Home > Getting a Job > Deciding What Type of Job you Want

Deciding What Type of Job you Want

By: Paul Geraghty - Updated: 12 Aug 2012 | comments*Discuss
Deciding What Type Of Job You Want

Redundancy often seems a shattering experience at the time. Your whole career track may be thrown off kilter; things you’ve invested in for years, like your mortgage, may suddenly be placed in jeopardy. For some, it can seem like the end of the world. It is not uncommon, though, for those who viewed it as a personal tragedy at the time look back on it as a kind of rebirth. Their life was set in a mould, and, even though it may not have been a particularly satisfactory mould, they stuck with it because at the time it seemed like there was little alternative. Redundancy allows you, and in some cases even compels you, to look for those alternatives. Often your life will ultimately benefit as a result.

Finding a New Direction

If your previous line of work – from which you have just been made redundant – wasn’t fulfilling enough for you, and your dismay at the announcement of the redundancy was accompanied by a slight feeling of liberation, you need to find a new direction in your life.Find a new direction isn’t easy. Ultimately, you will have the greatest personal satisfaction, and often will be able to achieve the greatest work quality, in something which gives you pleasure.

Identifying Your Strengths and Weaknesses

Reviewing your life experiences will often help you find the right path. In everything you’ve done, whether at work or in education, think about the things you were good at, and the things you wanted to be good at but just weren’t. Be honest with yourself. It’s not always easy. Sometimes it helps to ask the question : what did other people see you as being good at? Or you can ask your friends or workmates and tell them to be completely candid with you.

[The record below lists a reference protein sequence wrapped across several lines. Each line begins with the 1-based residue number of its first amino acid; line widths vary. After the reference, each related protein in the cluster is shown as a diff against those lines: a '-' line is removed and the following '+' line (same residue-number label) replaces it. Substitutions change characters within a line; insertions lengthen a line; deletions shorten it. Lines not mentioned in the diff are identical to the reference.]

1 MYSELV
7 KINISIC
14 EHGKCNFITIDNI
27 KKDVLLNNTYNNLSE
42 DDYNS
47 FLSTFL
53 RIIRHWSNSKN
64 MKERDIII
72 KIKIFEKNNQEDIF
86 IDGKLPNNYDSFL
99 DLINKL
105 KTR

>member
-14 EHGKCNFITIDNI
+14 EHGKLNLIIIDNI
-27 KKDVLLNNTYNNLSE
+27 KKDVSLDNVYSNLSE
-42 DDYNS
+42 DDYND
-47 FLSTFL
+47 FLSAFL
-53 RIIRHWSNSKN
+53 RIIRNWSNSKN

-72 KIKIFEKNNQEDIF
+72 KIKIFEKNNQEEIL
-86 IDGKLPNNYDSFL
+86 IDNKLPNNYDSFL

Were you good at coming up with solutions? Were you a detail person? Did you have an aptitude for defusing potential confrontations? Correctly identifying your own strengths and weaknesses is the key to find a new career which will bring you a sense of fulfilment, whether emotional or financial.

Exploring New Career Options

Once you’ve identified your own aptitudes, you should think carefully about the kind of career in which those aptitudes would be useful. It may help to consult someone else on the subject. There are such things as career counsellors who will listen to you and talk things over with you in great detail, and may be able to suggest new job options for you. If you would need extra skills to pursue those new career paths, they should be able to recommend training courses which will help you acquire them.

Career consultants can be expensive, though, and tend to be mainly aimed at so-called high flyers. The government does offer a free career counselling service of its own, available to anyone at all, not just those who’ve been made redundant. It’s called the Careers Advice Service and is accessible via a freephone telephone number.

Deciding What You Want to Do – Conclusion

Although it may not seem easy, try and see your redundancy as an opportunity for renewal, one that may ultimately lead to a better quality of life than you ever enjoyed before.

You might also like...
Share Your Story, Join the Discussion or Seek Advice..
Why not be the first to leave a comment for discussion, ask for advice or share your story...

If you'd like to ask a question one of our experts (workload permitting) or a helpful reader hopefully can help you... We also love comments and interesting stories

(never shown)
(never shown)
(never shown)
(never shown)
Enter word: